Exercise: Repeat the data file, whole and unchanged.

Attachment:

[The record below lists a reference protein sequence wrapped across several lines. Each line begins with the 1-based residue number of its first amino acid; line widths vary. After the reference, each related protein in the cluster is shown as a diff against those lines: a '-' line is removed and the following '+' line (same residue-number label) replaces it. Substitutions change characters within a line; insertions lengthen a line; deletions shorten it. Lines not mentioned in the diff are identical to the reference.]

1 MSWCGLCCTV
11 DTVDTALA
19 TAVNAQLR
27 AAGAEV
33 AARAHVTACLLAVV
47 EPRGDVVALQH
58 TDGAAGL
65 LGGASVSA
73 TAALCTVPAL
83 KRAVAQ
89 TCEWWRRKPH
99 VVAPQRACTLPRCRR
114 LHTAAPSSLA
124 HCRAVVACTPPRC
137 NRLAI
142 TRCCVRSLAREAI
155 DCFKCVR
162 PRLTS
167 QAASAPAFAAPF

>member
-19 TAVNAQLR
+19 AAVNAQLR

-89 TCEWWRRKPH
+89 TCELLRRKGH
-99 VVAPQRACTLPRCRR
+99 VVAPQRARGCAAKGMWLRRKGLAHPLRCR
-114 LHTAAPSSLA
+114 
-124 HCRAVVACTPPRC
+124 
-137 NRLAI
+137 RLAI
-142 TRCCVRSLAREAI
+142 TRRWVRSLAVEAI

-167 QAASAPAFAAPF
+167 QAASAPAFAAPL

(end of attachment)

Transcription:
[The record below lists a reference protein sequence wrapped across several lines. Each line begins with the 1-based residue number of its first amino acid; line widths vary. After the reference, each related protein in the cluster is shown as a diff against those lines: a '-' line is removed and the following '+' line (same residue-number label) replaces it. Substitutions change characters within a line; insertions lengthen a line; deletions shorten it. Lines not mentioned in the diff are identical to the reference.]

1 MSWCGLCCTV
11 DTVDTALA
19 TAVNAQLR
27 AAGAEV
33 AARAHVTACLLAVV
47 EPRGDVVALQH
58 TDGAAGL
65 LGGASVSA
73 TAALCTVPAL
83 KRAVAQ
89 TCEWWRRKPH
99 VVAPQRACTLPRCRR
114 LHTAAPSSLA
124 HCRAVVACTPPRC
137 NRLAI
142 TRCCVRSLAREAI
155 DCFKCVR
162 PRLTS
167 QAASAPAFAAPF

>member
-19 TAVNAQLR
+19 AAVNAQLR

-89 TCEWWRRKPH
+89 TCELLRRKGH
-99 VVAPQRACTLPRCRR
+99 VVAPQRARGCAAKGMWLRRKGLAHPLRCR
-114 LHTAAPSSLA
+114 
-124 HCRAVVACTPPRC
+124 
-137 NRLAI
+137 RLAI
-142 TRCCVRSLAREAI
+142 TRRWVRSLAVEAI

-167 QAASAPAFAAPF
+167 QAASAPAFAAPL